This week’s internal report by MIT on its handling of the Aaron Swartz case may be an appropriate time to note that the sound and fury over the Computer Fraud and Abuse Act (the “CFAA”) is not limited to its use in criminal cases like the Swartz prosecution. The controversy extends to the use of this law in civil cases as well.*
*The CFAA may be used as either a civil or a criminal law. However, the words of the statute must mean the same thing in each context. As the court noted in the case discussed in this post, “it is not possible to define authorization narrowly for some CFAA violations and broadly for others.”
In my July 2nd post on AMD v. Feldstein I noted that the case had given rise to two note-worthy decisions. The May 15, 2013 decision, discussed in that post, involved the legalities of the former-AMD employees’ alleged solicitation of current AMD employees in violation of non-solicitation agreements. However, Massachusetts Federal District Court Judge Timothy Hillman issued a second opinion in the case on June 10, 2013, ruling on the defendant-employees’ motion to dismiss claims of civil liability under the CFAA.
Judge Hillman’s June 10th opinion reflects the struggle within the federal courts nationally over how to apply the CFAA. The controversy focuses on the section of the law that imposes criminal and civil penalties on –
whoever … intentionally accesses a computer without authorization or exceeds authorized access, and thereby obtains … information from any protected computer. 18 U.S.C. § 1030(a)(2)(C).*
*As Judge Hillman observed, “The breadth of this provision is difficult to understate.”
I discussed the courts’ varied interpretations of this provision in some detail in an August 2012 post. As I stated there, “the issue, on which the federal courts cannot agree, is whether an employee who has authorized access to a computer, but uses that access for an illegal purpose — typically to take confidential information in anticipation of resigning to start a competing company or join one — violates the CFAA.” In that post I discussed several of the conflicting decisions over this issue, including the Ninth Circuit’s influential en banc holding in U.S. v. Nosal.
In considering how to apply the CFAA in this case Judge Hillman described the two possible interpretations of the CFAA. The first, a “technological model of authorization,” requires that an employee violate a technologically implemented barrier in order for his actions to give rise to a violation. Under this model, which the court described as the “narrow interpretation,” the employee would have to (for example) use someone else’s login credentials to access his employer’s computer, or break into (hack) the computer. Another way to view the “narrow interpretation” of the CFAA is that the phrase “without authorization” in the statute is limited to outsiders who do not have permission to access the employer’s computer in the first place.
Under the second model, described as the “broader interpretation,” the employee would be liable under the CFAA if he used a valid password to access information for an improper purpose, for example, obtaining confidential or trade secret information that will be provided to the employee’s new employer, or to a competitor of the current employer.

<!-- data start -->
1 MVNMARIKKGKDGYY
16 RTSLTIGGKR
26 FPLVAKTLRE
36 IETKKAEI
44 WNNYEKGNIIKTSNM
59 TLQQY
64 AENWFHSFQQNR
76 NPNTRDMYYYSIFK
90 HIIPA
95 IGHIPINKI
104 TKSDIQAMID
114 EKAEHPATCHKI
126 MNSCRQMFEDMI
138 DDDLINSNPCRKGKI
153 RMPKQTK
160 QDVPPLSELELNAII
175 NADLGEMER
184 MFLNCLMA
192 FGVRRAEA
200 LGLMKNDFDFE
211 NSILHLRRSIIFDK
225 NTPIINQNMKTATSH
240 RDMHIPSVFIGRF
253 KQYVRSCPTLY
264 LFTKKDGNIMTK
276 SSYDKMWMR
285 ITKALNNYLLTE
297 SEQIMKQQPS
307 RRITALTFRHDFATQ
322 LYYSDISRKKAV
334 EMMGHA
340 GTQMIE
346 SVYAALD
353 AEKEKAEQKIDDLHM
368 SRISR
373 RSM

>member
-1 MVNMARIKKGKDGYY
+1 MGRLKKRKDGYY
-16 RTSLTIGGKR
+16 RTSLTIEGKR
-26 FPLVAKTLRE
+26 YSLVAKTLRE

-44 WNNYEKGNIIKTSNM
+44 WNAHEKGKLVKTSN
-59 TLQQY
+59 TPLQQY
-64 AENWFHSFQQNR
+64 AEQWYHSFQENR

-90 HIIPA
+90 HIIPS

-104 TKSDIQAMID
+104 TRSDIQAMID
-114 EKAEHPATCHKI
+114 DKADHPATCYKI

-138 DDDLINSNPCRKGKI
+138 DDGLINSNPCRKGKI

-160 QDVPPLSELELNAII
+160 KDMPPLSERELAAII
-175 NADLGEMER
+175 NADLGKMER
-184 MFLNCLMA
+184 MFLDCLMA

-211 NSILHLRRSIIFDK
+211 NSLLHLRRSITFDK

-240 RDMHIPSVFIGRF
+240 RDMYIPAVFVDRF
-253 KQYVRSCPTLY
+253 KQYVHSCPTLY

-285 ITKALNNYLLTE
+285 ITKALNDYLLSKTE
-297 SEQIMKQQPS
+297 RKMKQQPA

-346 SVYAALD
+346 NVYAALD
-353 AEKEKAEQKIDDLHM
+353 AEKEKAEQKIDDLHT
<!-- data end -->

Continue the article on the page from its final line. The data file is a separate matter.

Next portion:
As Judge Hillman noted, the only First Circuit case to address the scope of the CFAA – EF Cultural Travel BV v. Explorica, Inc. – only created uncertainty over how to apply the statute. At least one Massachusetts district court judge has viewed EF Cultural as an endorsement of the broader interpretation. Guest-Tek Interactive Entm’t, Inc. v. Pullen (Gorton, J. 2009).
Judge Hillman, however, disagreed, distinguishing EF Cultural and concluding that the facts in that case shift it into the realm of “access that exceeds authorization” rather than permitted access for an unauthorized purpose. In what seems to be a clear nod to the Ninth Circuit in Nosal, he held that “as between a broad definition that pulls trivial contractual violations into the realm of federal criminal penalties, and a narrow one that forces the victims of misappropriation and/or breach of contract to seek justice under state, rather than federal, law, the prudent choice is clearly the narrower definition.”*
*A recent case from the district of New Hampshire appears to have reached the same conclusion. Wentworth-Douglas Hospital v. Young & Novis Prof. Assoc. (June 29, 2012).
This is the conclusion that the former AMD employee-defendants wanted the court to reach on their motion to dismiss the CFAA count. However, it turned out to be somewhat of a pyrrhic victory for them.
Although the judge found that “the narrower interpretation” of the CFAA “is preferable” and found that AMD’s “allegations are … insufficient to sustain a CFAA claim under a narrow interpretation of the CFAA,” he declined to dismiss the CFAA claims against the defendants, noting that “this is an unsettled area of federal law, and one where the courts have yet to establish a clear pleading standard.” Instead, he deferred action on this claim until the factual record is complete, meaning the conclusion of discovery.
And, if it was the defendants’ hope to dismiss the federal CFAA claim in order to force the case into state court (which is unclear, since AMD also pleaded diversity jurisdiction), not only did they fail to accomplish this by means of this motion, but the court went so far as to note that “even if the CFAA claims are dismissed at a later date, the pendant state law claims need not be remanded to state courts. … It would be extremely inefficient to remand this case to state court given the quantity of evidence already presented to this Court.”
Bottom line: the defendants won their central legal argument, but did not get their reward. And, this section of the CFAA remains in limbo in the First Circuit, pending final word from the First Circuit Court of Appeals on its proper interpretation.